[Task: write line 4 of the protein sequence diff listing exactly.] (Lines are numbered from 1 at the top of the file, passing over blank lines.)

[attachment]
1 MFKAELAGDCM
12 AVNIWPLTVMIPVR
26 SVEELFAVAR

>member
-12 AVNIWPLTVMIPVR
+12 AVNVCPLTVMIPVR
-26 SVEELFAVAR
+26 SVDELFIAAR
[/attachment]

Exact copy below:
>member